The Marquette Opera House was built in 1890 with Peter White and John M. Longyear forming a corporation to sell stock to fund its construction. When completed, the building would contain three floors, including not only the theatre but four shops on the first floor, office suites on the second, and a third floor leased to the Masonic order.

Designed by local architect Carl F. Struck, the building’s exterior was of native brownstone and brick with a Romanesque entrance of Portage Entry sandstone. The interior, however, was the most stunning. A stairway led to the ticket office. Hallways led to the dress balcony and the Masonic Hall. The style inside was Italian Renaissance with ornate boxes, frescoes depicting comedy and tragedy, and of course, an impressive proscenium arch with an Italian landscape painted on the drop curtain. The plush chairs—enough to hold 900—were the same as those in New York’s Madison Square Garden. Popular plays and operas were performed including the Victorian favorite, Uncle Tom’s Cabin.

            In 1927, the building was bought by the Masons and became known as the Masonic Building. By that time, movies had come to Marquette and the Delft Theatre had been operating a dozen years, so to compete, a variety of performances transplanted some of the more traditional plays and operas. Nevertheless, many performances were played here to great success, and it was not uncommon for national celebrities to visit, including Lillian Russell, Lon Chaney, John Philip Sousa, and W.C. Fields. I only wish I knew what performance my grandparents watched the night of their engagement.

Like many an opera heroine, the Marquette Opera House would meet a tragic ending.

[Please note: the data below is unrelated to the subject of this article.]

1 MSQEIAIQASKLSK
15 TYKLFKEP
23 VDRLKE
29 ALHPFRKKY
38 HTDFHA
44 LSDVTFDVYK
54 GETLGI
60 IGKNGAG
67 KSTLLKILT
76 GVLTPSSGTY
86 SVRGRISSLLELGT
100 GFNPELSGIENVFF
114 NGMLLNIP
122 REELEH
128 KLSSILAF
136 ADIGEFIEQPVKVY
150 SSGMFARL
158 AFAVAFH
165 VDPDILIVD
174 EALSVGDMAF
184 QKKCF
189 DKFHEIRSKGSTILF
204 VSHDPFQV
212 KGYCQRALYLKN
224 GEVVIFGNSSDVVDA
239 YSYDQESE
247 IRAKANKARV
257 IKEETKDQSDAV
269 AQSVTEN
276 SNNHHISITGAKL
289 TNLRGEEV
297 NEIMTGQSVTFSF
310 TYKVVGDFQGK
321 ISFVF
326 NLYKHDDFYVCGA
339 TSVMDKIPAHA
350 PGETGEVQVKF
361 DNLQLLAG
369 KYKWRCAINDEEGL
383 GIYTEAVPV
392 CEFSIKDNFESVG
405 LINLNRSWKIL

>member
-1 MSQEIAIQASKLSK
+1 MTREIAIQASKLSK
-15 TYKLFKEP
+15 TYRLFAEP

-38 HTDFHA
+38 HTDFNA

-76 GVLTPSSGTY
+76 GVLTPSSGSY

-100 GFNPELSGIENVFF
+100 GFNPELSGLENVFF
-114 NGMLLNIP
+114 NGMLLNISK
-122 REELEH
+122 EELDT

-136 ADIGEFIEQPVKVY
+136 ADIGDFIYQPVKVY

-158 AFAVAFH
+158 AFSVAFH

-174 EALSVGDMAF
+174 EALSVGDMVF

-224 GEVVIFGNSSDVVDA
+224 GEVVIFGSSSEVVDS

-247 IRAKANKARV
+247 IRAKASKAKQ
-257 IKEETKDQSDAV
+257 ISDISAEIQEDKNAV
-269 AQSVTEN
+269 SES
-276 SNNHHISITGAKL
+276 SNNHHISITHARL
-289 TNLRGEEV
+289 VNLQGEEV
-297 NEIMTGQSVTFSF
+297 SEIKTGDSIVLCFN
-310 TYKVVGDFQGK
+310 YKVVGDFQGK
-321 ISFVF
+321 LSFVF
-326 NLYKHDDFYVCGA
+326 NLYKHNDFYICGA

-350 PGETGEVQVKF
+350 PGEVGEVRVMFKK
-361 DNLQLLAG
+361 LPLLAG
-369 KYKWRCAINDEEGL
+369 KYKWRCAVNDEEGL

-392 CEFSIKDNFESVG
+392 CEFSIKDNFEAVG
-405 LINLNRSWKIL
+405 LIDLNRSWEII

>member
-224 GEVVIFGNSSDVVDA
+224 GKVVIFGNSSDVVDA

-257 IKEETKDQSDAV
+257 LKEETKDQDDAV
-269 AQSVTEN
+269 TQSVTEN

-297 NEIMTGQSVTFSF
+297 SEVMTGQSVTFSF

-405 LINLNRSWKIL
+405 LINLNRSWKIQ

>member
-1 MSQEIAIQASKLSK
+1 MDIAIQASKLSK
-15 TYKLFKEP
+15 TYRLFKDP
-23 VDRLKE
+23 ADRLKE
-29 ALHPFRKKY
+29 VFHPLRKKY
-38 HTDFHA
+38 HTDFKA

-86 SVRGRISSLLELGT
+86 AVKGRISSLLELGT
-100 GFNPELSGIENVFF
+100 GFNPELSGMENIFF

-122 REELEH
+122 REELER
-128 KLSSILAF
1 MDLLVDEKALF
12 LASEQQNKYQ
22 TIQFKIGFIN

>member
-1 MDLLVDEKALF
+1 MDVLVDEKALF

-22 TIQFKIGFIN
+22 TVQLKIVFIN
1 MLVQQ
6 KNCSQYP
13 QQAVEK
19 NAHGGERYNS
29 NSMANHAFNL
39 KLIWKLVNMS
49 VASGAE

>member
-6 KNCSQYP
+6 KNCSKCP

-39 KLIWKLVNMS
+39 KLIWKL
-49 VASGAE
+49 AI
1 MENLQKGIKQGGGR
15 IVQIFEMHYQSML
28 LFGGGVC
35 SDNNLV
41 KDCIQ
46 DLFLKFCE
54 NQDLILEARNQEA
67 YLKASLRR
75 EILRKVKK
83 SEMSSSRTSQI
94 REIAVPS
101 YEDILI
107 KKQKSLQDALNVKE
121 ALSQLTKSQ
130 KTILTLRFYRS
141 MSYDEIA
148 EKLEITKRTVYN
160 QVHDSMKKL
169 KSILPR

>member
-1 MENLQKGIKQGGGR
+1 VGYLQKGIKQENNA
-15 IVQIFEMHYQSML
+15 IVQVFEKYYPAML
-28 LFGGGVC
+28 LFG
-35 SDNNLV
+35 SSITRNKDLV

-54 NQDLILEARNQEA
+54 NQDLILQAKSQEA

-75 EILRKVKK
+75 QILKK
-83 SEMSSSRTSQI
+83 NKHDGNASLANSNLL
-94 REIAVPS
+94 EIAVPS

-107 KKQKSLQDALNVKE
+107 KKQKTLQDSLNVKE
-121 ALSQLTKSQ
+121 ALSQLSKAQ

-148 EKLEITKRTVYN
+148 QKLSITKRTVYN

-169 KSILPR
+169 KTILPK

Stay tuned to my next post to find out the dramatic story of the opera house’s end. The full story, complete with a photo of the Opera House’s interior can be found in My Marquette.

The Historic Calumet Theatre

October 9, 2010

The historic Calumet Theatre

Yesterday, I made a trip to the Copper Country to deliver copies of my newest book My Marquette to various stores. I had never been to the Calumet Theatre but often heard of its historic signficance and beauty so I took the opportunity to take the self-guided tour. Here are a few of the photos from my visit. Sadly, they do not really come close to displaying the charm of this historic theatre. In fact, the theatre’s proscenium arch is too large to get a full shot of it, especially considering how the balconies are laid out so that you can’t fully view it from where otherwise you could get a full shot. The arch is 32′ wide, 26′ deep and 26′ high.

The historic Calumet Theatre was constructed beginning in 1898 and opened to the public in 1900. Opening night was considered one of the biggest social events in the Copper Country’s history. In the years that followed, many famous early twentieth century celebrities performed here, including Sarah Bernhardt, Lillian Russell, John Philip Sousa, and Chauncey Olcott (the latter may not be a household name today but